These pieces continue the trend of cherry-picking evidence and moving seamlessly between accusations of death threats and examples that hardly qualify as abuse (The closing piece of evidence in the New York Times: “Some of you millionaires need to realize that many of us actually *need* Bernie Sanders to win the presidency,” one account replied. “We can’t just ‘chill.’”).
In the Times piece, reporters Matt Flegenheimer, Rebecca R. Ruiz and Nellie Bowles regurgitated the completely unsubstantiated claim of chair-throwing at the 2016 Nevada convention (rated “false” by Snopes, but eagerly repeated across the media) and combined it with “a torrent of menacing messages” to the state party chair to justify associating Sanders’ campaign with violence: “In person, serious violence has been avoided, it seems, though there have been occasional low-grade clashes.”
Meanwhile, rivals are given the opportunity to cast blame on Sanders, again with no evidence. For instance, a strategist for both Obama and Clinton is quoted saying that Sanders “had empowered aides and surrogates who ‘have a tendency to aggressively amplify things that a campaign would normally shut down amongst supporters.’”
No evidence is supplied, unless you count the example given later in the article in which prominent Sanders supporter Shaun King tweeted that the Warren campaign “leaked this attack against Bernie to the press for political gain,” and that Warren staffers had told him that Warren “routinely embellishes stories.” The outcome, according to the Times? The Sanders campaign manager told King to stop; “but by then, much of the Sanders-aligned internet was about to begin tweeting snakes at Ms. Warren and her supporters en masse.”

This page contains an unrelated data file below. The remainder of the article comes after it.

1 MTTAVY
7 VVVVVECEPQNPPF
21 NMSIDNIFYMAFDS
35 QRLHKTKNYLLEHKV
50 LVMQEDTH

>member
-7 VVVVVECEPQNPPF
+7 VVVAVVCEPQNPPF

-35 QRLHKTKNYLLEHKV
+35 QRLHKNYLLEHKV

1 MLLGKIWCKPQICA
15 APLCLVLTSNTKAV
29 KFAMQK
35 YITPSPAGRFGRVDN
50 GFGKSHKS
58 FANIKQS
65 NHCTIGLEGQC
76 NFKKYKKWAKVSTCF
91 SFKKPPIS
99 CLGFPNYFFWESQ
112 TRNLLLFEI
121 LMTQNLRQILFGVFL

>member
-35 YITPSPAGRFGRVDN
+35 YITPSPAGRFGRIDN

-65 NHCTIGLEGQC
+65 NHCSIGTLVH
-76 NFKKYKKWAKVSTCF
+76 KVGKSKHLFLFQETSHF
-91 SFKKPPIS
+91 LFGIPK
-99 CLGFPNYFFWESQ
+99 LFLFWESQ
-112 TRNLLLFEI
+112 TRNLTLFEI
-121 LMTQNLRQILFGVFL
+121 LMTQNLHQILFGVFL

In other words, the campaign did not empower King; they shut him down. But notice how King’s tweets are nonetheless held responsible for “the Sanders-aligned internet” that was “about to begin” tweeting snakes—and then Sanders’ campaign is apparently held responsible by association.
Hillary Clinton jumped into the fray with guns blazing in the Hollywood Reporter (1/21/20). When asked if she would endorse and campaign for Sanders if he got the nomination, her response was evasive but decidedly antagonistic:
I’m not going to go there yet. We’re still in a very vigorous primary season. I will say, however, that it’s not only him, it’s the culture around him. It’s his leadership team. It’s his prominent supporters. It’s his online Bernie Bros and their relentless attacks on lots of his competitors, particularly the women…. I don’t think we want to go down that road again where you campaign by insult and attack and maybe you try to get some distance from it, but you either don’t know what your campaign and supporters are doing, or you’re just giving them a wink and you want them to go after Kamala [Harris] or after Elizabeth [Warren]. I think that that’s a pattern that people should take into account when they make their decisions.
The Post‘s Rubin (1/21/20) drew on this quote and other excerpts from Clinton’s Hollywood Reporter interview to paint Sanders as having an “Attack Machine” centered on a “thinly veiled misogyny” that is now supposedly “com[ing] back to haunt him.”
The real Sanders attack machine isn’t the mythical machine run by Sanders to take down his opponents; it’s run by the establishment Democrats and their media counterparts to take down Sanders.